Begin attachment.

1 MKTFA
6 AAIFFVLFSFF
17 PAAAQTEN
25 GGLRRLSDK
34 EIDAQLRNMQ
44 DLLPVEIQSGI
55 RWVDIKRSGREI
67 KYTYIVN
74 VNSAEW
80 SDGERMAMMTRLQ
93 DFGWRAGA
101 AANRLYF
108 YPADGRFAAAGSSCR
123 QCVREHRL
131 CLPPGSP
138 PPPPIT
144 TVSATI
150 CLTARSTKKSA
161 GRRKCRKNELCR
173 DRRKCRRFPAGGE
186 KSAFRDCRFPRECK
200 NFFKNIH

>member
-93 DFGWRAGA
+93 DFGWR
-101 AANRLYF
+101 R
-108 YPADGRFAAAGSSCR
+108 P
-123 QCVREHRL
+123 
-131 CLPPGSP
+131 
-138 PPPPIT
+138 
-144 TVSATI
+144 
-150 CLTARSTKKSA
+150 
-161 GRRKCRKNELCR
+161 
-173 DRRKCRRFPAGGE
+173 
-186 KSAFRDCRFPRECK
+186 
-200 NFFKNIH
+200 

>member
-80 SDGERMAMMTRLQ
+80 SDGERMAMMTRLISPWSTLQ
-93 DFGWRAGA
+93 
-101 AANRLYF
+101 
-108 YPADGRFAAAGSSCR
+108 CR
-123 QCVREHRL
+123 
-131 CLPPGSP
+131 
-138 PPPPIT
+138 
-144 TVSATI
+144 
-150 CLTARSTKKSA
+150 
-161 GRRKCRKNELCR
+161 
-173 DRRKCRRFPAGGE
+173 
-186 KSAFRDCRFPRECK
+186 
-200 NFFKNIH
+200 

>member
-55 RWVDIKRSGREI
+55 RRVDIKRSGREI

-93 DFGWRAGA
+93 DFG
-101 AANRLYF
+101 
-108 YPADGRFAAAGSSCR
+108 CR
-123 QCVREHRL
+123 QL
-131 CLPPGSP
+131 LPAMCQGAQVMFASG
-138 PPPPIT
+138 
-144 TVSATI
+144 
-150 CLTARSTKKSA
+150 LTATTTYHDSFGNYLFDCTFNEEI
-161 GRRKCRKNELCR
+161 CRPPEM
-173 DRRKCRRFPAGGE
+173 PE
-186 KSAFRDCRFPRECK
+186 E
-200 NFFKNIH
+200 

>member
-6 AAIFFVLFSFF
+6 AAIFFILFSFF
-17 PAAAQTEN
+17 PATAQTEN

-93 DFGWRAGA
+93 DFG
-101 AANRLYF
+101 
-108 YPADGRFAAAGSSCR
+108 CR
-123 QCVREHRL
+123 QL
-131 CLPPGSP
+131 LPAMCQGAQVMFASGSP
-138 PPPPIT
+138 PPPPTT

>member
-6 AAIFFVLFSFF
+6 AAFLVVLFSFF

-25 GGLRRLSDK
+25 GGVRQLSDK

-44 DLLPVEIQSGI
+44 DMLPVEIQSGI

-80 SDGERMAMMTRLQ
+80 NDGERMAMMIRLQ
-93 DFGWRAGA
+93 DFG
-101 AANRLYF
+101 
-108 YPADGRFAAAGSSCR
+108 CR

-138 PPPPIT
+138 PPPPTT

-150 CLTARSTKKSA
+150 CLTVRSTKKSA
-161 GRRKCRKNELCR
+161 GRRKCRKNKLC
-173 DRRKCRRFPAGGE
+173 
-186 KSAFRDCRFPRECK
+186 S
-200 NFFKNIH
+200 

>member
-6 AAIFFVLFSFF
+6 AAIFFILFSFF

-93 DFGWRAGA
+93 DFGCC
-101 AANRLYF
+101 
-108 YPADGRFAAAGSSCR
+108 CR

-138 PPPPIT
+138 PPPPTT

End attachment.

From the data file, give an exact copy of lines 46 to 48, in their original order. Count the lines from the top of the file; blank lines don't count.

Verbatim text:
-200 NFFKNIH
+200 

>member